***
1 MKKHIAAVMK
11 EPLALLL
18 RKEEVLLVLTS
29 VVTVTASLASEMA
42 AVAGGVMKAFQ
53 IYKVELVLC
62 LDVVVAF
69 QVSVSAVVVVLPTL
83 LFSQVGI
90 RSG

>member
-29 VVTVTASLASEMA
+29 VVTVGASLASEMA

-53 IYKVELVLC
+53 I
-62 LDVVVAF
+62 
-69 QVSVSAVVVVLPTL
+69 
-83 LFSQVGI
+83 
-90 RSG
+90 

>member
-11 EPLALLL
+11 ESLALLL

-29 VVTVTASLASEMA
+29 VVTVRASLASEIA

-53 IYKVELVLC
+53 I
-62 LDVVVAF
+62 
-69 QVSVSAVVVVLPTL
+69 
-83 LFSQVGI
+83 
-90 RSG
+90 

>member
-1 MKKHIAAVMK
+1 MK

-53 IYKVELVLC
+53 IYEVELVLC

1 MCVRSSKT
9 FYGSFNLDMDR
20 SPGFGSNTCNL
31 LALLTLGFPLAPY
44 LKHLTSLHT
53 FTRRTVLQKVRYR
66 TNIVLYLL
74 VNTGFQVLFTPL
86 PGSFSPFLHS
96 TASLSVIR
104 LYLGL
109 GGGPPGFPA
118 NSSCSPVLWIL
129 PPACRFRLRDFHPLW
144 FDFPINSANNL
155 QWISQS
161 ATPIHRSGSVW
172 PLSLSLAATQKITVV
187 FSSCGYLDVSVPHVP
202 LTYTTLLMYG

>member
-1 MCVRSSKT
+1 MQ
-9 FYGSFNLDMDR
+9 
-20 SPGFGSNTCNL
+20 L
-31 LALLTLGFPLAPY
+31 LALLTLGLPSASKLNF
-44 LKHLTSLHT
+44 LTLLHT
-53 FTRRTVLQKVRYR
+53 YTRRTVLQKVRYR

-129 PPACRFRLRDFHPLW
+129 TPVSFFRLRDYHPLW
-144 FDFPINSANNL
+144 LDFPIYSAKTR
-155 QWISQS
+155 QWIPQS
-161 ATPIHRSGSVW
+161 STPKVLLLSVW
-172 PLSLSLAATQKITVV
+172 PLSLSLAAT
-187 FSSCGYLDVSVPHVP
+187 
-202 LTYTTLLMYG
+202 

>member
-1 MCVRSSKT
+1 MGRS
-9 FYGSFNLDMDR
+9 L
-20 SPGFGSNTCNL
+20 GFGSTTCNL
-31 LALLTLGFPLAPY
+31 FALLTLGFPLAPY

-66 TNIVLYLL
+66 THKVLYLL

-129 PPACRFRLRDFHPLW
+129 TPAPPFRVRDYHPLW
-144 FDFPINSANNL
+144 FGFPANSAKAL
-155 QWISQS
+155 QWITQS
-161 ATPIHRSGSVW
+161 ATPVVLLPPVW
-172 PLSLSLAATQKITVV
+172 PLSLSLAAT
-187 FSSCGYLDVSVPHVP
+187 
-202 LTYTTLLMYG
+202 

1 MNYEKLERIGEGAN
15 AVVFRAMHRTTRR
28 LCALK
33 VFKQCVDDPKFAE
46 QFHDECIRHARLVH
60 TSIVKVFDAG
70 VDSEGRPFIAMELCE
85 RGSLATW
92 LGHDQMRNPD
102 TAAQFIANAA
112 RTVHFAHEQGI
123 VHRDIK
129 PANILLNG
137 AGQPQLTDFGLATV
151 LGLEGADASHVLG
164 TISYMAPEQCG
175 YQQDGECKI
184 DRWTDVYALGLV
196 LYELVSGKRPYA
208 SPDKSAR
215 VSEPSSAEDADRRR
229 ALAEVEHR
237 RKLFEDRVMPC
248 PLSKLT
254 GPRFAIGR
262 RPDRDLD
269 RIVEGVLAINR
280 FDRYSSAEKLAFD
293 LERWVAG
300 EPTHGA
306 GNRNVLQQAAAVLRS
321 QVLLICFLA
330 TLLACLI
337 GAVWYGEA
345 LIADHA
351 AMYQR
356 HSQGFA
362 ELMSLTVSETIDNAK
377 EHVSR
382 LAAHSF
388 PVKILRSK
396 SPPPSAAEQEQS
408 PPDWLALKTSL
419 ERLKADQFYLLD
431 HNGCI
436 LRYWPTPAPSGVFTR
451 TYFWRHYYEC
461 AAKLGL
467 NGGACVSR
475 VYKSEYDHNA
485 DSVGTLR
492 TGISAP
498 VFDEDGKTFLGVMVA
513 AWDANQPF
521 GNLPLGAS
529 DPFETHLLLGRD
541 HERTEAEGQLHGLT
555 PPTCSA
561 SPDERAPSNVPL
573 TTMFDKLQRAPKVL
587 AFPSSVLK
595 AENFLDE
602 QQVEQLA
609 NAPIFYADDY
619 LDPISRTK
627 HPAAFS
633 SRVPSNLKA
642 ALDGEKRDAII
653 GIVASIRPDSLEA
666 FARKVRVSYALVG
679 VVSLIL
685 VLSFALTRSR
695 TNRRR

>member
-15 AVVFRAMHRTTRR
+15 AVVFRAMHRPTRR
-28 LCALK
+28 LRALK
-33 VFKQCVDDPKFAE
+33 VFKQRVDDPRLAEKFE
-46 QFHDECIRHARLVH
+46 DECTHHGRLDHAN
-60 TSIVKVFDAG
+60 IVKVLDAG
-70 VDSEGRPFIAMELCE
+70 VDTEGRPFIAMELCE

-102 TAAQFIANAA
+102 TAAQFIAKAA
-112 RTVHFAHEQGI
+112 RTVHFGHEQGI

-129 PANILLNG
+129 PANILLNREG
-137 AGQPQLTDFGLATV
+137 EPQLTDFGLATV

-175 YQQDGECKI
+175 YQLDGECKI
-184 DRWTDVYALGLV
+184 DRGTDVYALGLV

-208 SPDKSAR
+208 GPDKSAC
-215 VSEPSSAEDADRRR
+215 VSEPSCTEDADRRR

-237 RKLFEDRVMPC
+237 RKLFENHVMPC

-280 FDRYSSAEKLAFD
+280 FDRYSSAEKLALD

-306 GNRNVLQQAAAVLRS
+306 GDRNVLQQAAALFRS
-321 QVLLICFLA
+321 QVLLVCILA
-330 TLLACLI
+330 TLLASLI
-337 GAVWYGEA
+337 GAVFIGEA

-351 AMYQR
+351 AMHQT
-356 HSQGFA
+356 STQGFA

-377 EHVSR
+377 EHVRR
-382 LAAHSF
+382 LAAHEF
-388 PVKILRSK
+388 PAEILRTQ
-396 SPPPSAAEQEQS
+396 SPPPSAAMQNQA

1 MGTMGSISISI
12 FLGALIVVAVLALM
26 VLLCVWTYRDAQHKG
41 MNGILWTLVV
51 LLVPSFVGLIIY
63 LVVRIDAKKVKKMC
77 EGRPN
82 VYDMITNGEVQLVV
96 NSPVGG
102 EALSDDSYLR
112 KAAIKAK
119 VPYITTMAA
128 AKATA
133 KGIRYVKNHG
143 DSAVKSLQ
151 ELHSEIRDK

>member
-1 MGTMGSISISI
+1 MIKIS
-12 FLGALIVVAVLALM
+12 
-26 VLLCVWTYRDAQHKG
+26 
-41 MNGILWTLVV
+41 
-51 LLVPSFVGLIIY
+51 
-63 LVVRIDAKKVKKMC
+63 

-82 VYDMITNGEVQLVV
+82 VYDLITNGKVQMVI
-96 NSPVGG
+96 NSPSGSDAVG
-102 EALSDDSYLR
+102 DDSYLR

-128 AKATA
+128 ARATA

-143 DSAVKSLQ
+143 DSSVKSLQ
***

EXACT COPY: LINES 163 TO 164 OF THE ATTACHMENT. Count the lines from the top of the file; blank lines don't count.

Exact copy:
461 AAKLGL
467 NGGACVSR